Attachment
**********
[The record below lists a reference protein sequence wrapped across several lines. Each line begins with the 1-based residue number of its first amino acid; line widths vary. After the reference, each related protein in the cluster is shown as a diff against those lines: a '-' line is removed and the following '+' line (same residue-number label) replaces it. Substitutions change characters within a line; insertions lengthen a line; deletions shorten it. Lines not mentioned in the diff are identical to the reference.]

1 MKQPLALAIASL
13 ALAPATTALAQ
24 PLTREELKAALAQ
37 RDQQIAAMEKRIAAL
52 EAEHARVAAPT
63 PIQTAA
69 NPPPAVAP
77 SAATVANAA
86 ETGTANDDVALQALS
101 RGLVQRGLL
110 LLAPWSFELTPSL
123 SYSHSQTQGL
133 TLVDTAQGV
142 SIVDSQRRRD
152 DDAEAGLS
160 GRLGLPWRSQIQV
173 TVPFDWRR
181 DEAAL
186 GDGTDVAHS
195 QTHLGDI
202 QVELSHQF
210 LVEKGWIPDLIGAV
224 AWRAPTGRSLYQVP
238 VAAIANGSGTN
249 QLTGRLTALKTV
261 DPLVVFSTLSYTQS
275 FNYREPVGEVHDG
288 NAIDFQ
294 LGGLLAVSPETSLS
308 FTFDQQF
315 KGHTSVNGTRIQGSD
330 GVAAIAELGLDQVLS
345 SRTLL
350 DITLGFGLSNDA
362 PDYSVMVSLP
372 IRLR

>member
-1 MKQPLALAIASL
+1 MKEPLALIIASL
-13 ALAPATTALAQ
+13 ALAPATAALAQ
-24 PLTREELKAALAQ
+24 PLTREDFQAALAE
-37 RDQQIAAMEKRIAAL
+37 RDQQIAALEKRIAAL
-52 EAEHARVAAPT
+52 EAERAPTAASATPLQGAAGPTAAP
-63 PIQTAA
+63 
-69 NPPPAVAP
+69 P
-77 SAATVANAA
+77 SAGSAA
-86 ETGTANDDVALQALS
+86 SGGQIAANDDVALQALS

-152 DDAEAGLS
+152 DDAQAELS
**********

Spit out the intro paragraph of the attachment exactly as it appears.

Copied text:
[The record below lists a reference protein sequence wrapped across several lines. Each line begins with the 1-based residue number of its first amino acid; line widths vary. After the reference, each related protein in the cluster is shown as a diff against those lines: a '-' line is removed and the following '+' line (same residue-number label) replaces it. Substitutions change characters within a line; insertions lengthen a line; deletions shorten it. Lines not mentioned in the diff are identical to the reference.]